September 11, 2019 | Inewssource

Why UCSD keeps denying a genital mutilation study involving Kenyan girls

For years, a distinguished UC San Diego economist has wanted to stop young girls in Kenya from undergoing genital mutilation by offering them and their families money toward education.

UCSD Professor Uri Gneezy thinks he can end the centuries-old practice within the Maasai community by using economic incentives, but research approval boards at his university worry that his study may do more harm than good.

The boards have said Gneezy’s plan is riddled with social, legal and ethical problems that far outweigh the study’s potential benefits. There are questions about child safety and how to ethically study an illegal act, as well as concerns about privacy, financial sustainability, cultural ignorance and Western arrogance.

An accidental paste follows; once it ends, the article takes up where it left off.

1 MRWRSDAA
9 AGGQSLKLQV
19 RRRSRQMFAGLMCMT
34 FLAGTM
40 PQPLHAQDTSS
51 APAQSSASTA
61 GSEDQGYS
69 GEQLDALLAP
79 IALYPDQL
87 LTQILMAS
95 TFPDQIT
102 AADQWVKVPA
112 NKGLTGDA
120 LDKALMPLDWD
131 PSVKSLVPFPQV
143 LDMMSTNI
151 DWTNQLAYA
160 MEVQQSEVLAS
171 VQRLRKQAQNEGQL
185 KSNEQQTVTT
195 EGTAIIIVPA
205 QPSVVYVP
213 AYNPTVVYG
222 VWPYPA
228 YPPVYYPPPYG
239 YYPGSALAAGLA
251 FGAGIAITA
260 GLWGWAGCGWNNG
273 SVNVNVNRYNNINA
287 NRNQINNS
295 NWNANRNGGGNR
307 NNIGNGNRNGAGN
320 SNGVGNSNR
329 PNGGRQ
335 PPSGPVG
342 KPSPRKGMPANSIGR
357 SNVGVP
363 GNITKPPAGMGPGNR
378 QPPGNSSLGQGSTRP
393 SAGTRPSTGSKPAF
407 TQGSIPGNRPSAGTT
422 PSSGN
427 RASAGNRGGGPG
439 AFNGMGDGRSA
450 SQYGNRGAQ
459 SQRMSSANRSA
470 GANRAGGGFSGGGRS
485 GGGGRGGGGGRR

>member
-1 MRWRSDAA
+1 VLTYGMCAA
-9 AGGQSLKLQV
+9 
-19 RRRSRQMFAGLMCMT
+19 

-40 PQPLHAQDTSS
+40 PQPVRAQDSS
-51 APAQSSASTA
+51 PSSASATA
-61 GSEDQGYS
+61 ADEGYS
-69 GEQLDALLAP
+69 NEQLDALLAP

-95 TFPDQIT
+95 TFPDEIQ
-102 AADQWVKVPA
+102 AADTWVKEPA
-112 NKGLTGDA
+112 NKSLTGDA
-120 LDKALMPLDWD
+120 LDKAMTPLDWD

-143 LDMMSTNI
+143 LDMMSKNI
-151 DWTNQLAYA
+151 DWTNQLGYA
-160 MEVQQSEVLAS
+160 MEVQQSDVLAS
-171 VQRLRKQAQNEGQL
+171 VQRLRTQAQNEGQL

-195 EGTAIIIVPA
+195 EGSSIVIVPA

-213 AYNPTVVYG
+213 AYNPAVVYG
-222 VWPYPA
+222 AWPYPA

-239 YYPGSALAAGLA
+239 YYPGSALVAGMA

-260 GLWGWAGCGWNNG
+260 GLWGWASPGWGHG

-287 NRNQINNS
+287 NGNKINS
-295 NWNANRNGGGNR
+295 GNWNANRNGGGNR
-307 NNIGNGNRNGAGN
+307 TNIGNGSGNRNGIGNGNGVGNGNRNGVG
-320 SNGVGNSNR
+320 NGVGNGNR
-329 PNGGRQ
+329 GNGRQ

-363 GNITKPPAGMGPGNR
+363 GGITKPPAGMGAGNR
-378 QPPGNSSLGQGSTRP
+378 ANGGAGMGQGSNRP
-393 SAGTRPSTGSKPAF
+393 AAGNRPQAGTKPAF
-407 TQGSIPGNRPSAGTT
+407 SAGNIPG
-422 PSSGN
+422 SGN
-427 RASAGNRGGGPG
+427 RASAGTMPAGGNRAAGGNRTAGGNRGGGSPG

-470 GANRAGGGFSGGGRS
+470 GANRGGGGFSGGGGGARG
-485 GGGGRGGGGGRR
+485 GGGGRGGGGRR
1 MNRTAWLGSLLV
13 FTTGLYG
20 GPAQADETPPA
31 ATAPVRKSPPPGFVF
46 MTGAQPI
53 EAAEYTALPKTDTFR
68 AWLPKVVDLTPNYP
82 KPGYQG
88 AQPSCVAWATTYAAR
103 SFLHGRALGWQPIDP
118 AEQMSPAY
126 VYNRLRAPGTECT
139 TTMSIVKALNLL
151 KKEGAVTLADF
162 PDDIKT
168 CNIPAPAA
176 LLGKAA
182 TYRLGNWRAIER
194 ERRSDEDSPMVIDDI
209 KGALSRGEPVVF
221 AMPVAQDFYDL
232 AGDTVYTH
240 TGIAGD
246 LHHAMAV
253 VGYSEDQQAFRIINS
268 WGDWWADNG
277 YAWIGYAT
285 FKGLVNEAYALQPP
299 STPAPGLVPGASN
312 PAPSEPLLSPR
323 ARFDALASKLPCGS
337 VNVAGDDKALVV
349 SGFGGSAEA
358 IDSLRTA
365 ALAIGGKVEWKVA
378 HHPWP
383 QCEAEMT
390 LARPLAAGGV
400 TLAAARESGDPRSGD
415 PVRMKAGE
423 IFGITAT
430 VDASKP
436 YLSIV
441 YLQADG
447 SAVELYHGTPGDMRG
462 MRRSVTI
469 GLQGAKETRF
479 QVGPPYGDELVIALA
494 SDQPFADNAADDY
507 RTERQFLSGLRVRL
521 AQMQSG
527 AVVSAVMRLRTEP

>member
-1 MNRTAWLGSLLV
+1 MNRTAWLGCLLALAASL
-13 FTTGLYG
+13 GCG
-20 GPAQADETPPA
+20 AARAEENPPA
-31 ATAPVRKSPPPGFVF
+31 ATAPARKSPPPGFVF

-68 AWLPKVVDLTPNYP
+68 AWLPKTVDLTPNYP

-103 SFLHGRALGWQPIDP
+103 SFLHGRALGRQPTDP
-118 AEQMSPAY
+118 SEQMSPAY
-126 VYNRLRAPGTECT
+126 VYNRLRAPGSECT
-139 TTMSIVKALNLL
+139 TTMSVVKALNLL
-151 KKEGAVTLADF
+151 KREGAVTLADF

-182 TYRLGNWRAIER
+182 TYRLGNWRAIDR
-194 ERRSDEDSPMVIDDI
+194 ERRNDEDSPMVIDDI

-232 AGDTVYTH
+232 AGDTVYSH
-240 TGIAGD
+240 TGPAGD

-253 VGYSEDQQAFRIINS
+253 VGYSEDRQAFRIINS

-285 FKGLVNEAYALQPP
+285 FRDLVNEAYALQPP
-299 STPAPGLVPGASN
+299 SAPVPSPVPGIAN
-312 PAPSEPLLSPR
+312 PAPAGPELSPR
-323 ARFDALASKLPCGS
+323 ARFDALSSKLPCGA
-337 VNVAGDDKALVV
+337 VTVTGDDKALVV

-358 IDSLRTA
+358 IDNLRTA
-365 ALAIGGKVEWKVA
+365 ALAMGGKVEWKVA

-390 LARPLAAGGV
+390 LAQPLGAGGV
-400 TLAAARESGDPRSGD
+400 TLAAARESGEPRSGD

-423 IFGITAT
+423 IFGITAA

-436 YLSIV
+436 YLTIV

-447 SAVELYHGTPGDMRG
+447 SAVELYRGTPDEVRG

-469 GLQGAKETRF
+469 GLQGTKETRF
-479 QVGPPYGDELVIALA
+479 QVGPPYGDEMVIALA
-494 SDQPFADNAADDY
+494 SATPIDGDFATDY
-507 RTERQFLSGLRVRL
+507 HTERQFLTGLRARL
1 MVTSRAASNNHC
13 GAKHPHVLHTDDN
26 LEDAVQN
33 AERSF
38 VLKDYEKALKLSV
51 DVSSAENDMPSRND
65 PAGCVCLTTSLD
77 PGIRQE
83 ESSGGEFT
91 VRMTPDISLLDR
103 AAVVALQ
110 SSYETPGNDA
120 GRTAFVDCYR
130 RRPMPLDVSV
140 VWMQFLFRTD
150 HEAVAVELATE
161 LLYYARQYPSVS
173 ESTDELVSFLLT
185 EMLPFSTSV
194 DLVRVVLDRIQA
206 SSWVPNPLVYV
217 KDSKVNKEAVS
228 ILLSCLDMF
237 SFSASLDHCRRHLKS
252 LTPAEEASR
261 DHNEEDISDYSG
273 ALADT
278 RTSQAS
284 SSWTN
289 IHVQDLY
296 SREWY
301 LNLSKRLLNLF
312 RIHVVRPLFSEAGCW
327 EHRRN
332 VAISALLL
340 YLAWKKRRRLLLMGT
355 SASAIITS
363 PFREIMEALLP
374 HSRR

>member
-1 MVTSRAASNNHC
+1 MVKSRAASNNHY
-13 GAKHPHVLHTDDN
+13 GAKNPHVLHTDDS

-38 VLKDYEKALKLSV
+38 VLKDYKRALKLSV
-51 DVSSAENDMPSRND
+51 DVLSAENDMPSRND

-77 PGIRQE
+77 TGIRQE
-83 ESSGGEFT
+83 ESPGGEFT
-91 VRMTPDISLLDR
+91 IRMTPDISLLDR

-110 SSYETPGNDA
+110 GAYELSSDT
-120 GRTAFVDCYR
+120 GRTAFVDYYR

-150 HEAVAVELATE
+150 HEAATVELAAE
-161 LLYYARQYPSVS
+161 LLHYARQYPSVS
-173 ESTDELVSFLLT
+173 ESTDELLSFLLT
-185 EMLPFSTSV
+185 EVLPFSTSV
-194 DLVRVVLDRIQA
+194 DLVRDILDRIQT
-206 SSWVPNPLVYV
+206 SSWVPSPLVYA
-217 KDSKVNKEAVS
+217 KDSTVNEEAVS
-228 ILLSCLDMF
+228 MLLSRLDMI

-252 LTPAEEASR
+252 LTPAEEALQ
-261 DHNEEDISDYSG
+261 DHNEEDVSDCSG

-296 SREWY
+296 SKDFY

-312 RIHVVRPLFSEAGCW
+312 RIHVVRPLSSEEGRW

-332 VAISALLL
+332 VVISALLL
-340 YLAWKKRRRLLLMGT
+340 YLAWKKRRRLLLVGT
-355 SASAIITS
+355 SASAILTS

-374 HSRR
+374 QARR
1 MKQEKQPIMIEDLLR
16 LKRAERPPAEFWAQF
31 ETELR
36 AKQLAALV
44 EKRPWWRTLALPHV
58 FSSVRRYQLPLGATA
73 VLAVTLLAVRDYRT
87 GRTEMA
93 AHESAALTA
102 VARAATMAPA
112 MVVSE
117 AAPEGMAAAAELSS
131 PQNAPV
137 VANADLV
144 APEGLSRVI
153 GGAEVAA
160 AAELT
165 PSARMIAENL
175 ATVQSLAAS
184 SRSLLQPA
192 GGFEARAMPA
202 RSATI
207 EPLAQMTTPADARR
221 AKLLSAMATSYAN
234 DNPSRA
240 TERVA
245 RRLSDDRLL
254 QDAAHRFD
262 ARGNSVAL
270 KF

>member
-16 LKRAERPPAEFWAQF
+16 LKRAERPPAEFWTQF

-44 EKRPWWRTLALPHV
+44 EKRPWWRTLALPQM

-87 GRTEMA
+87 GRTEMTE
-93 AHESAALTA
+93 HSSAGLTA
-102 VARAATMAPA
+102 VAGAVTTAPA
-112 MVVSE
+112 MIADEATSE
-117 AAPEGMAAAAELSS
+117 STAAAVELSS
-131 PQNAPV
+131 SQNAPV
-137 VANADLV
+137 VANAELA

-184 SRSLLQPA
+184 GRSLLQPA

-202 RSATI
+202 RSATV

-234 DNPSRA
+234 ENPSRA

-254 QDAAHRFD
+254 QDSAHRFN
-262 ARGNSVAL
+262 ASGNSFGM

A review board documenting that kind of frustration in its meeting minutes is “very unusual,” said Holly Fernandez Lynch, an assistant professor of medical ethics at the University of Pennsylvania Perelman School of Medicine and an expert in research ethics and regulation.

“They’re just frustrated with him,” Fernandez Lynch said. “He thinks there are no ethical issues and clearly there are.”

She said female genital mutilation is very serious, with deep cultural context behind it, and it appeared Gneezy’s approach to studying it was “sloppy.”

However, she said, the bigger question about whether someone can conduct research on the practice is “really important.”

“This is not an easily open and shut case,” she said.

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